It's similar to buying a car versus leasing a car. When you buy a car, get the least expensive insurance, and then treat it however you like. You can drive it into the ground if you want to. When you lease a car, you are required to have specific coverage, and many lease terms specify the amount of miles you can put on the car before it violates the lease. That's how it works when libraries "lease" an e-book.
Some publishers limit the amount of times a book can be borrowed before the license must be repurchased, while others make you repurchase every year. Some publishers charge a much higher price for libraries compared to consumers. For example, one library official notes that a particular best-selling book costs consumers $12.99, while it costs libraries $74.84.
Why Can't Libraries Own E-books?
If you were to explain all this to one of your patrons, they would likely ask: What's the difference between a print book and an e-book when it comes to this owning versus licensing thing, then? And that's a valid question. A library can own a paperback or hardcover book; why can't it just own a digital book? The answer lies within the complexities of copyright law. The "first-sale" component of copyright law says that once you buy something, it's yours, like in the car example above. That's how libraries own the rights to lend out their print books.
If a library bought a print book from a publisher, and the publisher tried to tell them they couldn't lend it, the publisher would be violating copyright laws. But the first-sale doctrine doesn't cover licensing and therefore doesn't cover e-books. That means publishers have the rights to put whatever contingencies they want on the license, whether it's higher prices, expiration dates, or a specific amount of borrowing. This loophole in the law doesn't affect libraries only: We see it in digital music, movies, and other media, too. What it all boils down to is that copyright laws need to be amended to reflect the digital age.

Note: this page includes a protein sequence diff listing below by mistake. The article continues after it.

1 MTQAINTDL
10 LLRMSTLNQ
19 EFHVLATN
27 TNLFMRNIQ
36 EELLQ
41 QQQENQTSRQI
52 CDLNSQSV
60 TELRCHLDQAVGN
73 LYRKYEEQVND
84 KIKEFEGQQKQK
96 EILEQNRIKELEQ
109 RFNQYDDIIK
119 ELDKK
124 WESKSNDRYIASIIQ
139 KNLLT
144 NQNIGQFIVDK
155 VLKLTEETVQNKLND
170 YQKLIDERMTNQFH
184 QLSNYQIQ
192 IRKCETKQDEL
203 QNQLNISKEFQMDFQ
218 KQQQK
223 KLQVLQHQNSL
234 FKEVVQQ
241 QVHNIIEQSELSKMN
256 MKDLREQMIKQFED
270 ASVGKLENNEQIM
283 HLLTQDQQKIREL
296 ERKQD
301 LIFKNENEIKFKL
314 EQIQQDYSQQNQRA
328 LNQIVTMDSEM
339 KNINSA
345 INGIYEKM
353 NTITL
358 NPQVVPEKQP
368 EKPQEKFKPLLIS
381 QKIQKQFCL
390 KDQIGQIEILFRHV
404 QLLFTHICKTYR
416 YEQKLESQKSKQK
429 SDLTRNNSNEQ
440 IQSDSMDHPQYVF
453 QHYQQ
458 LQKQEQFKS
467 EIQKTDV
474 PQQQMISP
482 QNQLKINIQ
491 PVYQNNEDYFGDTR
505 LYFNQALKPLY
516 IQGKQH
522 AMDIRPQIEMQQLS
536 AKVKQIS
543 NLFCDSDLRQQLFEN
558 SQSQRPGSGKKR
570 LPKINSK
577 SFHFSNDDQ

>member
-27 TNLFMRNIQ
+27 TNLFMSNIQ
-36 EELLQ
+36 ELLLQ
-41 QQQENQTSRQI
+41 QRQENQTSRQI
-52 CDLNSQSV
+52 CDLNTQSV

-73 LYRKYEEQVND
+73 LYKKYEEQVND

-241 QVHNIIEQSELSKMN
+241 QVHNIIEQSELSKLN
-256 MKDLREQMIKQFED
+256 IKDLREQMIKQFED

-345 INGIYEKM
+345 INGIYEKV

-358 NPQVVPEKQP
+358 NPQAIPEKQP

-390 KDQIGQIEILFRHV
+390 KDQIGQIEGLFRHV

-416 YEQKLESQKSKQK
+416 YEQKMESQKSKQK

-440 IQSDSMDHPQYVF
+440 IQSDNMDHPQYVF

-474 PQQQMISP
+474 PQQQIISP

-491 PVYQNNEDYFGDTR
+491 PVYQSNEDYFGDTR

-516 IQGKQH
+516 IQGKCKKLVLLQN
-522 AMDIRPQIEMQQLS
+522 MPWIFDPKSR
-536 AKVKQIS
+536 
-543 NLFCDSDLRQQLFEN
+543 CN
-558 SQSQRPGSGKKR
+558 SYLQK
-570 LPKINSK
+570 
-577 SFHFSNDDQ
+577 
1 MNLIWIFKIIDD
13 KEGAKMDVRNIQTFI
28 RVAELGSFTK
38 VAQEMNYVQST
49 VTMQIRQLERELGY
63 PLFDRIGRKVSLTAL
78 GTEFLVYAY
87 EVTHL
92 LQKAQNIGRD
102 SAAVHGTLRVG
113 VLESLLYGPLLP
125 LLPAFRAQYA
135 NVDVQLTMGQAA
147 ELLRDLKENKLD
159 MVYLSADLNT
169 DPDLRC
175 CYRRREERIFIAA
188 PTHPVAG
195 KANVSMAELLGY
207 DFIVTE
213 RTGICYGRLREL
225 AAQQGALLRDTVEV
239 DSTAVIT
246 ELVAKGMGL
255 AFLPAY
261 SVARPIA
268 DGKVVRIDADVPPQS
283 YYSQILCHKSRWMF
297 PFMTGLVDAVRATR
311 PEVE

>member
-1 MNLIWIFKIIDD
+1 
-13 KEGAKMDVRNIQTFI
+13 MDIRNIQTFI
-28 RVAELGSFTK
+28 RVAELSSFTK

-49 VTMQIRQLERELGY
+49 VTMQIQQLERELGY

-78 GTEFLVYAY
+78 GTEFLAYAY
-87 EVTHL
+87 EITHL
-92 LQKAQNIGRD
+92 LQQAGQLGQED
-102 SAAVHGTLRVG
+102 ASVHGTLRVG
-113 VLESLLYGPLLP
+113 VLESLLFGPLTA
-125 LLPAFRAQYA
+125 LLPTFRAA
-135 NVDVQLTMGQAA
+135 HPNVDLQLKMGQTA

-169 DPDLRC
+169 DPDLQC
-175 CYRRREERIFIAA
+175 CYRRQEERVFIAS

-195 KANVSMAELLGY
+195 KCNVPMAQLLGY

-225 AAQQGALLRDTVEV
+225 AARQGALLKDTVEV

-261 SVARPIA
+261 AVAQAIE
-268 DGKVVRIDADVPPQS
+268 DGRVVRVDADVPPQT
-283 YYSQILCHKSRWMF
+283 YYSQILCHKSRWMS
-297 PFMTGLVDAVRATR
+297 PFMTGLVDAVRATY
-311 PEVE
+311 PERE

Helping Patrons Understand
Essentially, there are several reasons an e-book could be out of stock. The following may be helpful when explaining the concept to library patrons.
- Because the library does not own the e-book, and is only allowed to license it, the library must use it in the way the license requires.
- Therefore, the e-book is not available because the publisher will not make it available.
- The e-book is unavailable because the license has expired or it has reached its maximum quota of circulations and must be repurchased.
- The cost of licensing copies of the e-book is prohibitive.
Being able to borrow an e-book opens up great opportunities for libraries, publishers, and authors. It gives libraries better access to best-selling books that might otherwise be hard to keep available. It gives publishers and authors a new gateway for marketing and book sales. Finally, it gives patrons more choices when it comes to how they want to read a book and when they can read it. Imagine never having to tell a patron that the book they're seeking is unavailable! The world might just become a happier place. Until then, patrons will unfortunately have to wait.